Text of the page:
Examples given by Crowley were recently discharged veterans, ex-offenders, people who have been unemployed for a long period of time, and people who are currently receiving public assistance. Included in the description are minority groups and others who traditionally don’t have easy access to opportunities, Crowley said.

Sandberg, who chaired the Jack Hopkins social services committee this year, asked about the mayor’s intention for special, second round of Jack Hopkins funding, which is a part of the proposal in front of the city council.

Sandberg wanted to know if Hamilton imagined a new application period, and a reconvening of the committee, or simply looking at the unfunded requests from this year’s round, which were approved by the council in mid-June.

Hamilton’s response: “It’s kind of up to you, I think, from my perspective.”

Table of Programs

Department Amount Purpose
Public Works $650,000 Capital investment in sidewalk and path enhancements, including sidewalk enhancements for twenty-five Bloomington Transit stops.
HAND $400,000 Provide up to $50,000 in second mortgages to homeowners at or below 120% of area median income with the aims of building wealth and creating permanently affordable homes.
ESD $325,000 Provide up to a $5,000 subsidy to local employers for creating net new local jobs that pay more than $15 per hour,with an emphasis on employing hard-to-employ and under-represented individuals.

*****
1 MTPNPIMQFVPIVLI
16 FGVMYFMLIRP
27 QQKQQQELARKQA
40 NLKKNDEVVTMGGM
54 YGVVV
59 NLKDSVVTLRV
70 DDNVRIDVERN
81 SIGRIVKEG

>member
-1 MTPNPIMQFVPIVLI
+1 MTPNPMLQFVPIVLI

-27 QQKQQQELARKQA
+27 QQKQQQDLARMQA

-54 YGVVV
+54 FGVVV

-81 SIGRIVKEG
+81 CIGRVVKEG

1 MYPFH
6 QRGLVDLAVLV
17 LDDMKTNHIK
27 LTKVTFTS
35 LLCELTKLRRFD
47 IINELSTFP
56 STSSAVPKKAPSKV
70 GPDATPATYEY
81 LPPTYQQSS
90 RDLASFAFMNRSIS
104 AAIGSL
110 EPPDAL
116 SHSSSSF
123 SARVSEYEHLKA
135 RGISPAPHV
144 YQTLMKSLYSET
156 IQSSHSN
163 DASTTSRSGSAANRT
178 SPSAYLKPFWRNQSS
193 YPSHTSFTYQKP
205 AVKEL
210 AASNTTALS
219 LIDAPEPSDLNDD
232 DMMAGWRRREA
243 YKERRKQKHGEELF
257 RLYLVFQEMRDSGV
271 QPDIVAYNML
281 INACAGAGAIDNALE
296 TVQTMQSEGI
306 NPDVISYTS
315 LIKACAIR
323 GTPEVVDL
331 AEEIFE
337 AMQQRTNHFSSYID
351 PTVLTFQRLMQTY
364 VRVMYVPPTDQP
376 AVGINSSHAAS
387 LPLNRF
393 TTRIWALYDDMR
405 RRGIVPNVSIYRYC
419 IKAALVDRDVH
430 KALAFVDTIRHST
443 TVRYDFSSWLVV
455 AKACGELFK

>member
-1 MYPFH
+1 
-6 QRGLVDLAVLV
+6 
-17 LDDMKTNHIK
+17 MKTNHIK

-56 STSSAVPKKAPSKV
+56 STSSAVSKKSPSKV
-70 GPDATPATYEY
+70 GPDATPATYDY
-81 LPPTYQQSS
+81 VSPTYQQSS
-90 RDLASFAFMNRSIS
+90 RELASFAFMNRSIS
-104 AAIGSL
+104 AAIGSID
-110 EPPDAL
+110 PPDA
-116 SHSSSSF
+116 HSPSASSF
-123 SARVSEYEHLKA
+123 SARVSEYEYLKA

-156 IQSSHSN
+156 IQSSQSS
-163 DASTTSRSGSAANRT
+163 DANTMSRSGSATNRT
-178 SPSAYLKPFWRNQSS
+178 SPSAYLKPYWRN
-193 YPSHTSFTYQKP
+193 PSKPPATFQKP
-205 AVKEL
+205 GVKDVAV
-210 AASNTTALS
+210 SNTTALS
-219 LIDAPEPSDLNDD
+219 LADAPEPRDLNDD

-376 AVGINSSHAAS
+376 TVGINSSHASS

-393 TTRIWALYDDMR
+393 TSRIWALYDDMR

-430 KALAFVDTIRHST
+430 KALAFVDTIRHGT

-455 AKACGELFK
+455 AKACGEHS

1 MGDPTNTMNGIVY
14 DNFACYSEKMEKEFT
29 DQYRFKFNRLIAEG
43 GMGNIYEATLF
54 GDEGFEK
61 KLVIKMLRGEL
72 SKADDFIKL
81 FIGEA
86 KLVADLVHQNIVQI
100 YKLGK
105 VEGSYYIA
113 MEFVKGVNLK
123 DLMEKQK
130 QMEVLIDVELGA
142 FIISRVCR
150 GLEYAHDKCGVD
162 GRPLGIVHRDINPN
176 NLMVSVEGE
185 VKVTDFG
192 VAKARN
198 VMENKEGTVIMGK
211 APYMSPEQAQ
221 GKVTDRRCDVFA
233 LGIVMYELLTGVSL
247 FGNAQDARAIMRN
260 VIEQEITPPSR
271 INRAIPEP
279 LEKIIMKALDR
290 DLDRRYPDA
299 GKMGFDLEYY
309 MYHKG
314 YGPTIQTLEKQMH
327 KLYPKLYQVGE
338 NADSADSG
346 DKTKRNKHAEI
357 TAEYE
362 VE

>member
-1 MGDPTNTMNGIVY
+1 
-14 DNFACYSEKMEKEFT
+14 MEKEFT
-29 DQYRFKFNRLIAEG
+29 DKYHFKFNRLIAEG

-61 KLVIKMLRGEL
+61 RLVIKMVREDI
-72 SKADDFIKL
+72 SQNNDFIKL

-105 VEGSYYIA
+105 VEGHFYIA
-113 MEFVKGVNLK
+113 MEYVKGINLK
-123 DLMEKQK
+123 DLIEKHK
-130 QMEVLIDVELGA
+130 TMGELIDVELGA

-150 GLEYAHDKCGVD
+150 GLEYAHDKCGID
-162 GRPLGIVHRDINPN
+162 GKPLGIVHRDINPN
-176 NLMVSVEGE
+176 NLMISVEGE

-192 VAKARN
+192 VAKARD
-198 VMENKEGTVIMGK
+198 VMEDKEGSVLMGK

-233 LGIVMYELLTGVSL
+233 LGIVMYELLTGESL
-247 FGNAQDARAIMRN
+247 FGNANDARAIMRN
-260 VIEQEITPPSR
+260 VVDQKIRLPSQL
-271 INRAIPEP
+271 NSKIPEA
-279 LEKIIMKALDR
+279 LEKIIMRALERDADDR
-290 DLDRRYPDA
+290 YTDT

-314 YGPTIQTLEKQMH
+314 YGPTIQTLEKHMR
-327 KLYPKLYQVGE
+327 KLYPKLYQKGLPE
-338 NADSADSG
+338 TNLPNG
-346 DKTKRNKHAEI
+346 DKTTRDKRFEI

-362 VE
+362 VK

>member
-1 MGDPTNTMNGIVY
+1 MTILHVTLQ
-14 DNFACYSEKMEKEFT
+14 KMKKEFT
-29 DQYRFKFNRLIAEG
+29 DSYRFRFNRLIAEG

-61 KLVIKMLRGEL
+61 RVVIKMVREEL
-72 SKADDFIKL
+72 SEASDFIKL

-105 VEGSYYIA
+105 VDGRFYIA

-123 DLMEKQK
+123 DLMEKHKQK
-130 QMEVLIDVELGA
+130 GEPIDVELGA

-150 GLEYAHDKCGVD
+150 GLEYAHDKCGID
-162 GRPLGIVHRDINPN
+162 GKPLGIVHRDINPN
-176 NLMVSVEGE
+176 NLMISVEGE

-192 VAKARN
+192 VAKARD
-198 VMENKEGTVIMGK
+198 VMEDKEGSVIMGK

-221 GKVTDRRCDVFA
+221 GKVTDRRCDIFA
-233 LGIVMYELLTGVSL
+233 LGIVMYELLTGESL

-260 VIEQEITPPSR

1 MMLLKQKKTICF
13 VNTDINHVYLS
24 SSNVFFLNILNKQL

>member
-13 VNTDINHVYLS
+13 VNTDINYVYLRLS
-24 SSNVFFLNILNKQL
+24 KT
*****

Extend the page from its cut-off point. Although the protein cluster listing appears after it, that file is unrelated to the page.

ESD $250,000 Subsidize energy conservation investments in homes, apartments, and businesses. This includes, but is not limited to, investments in insulation, solar panels, plumbing, and efficient appliances.
City Council $200,000 A special, additional round of Jack Hopkins social service grants to supplement the current program.
Controller $114,250 These funds will be necessary for managing the projects described in Appropriation Ordinance 20-03.
ESD $100,000 Recovery grants for the arts community, a sector that has been disproportionately impacted by the pandemic.
ESD $100,000 Establish a coding school to train and provide employment skills for hard-to-employ and under-represented individuals.
ESD $75,000 Launch a farm store that utilizes a consignment model to assist the local food economy, a sector that has been particularly affected by the economic fallout of the pandemic.
ESD $50,000 Provide life science job support as well as support to other key local sectors.
Parks and Rec $50,000 Additional funds for the partnership between the Parks and Recreation Department and Centerstone.
HAND $50,000 Provide $10,000 down-payment assistance for home buyers with income at or below 120% of area median income.
ITS $35,000 Promoting digital equity in accordance with the results of our commissioned digital equity survey.
TOTAL $2,399,250 The difference from the $1,974,250 in the appropriation ordinance stems from: (1) The source of funds in the arts grant is from Enterprise Zone Investment Deduction (EZID) revenue, not general fund; (2) $75,000 of the $400,000 HAND program will come from CDBG grants and another $250,000 will come from the Housing Development Trust Fund.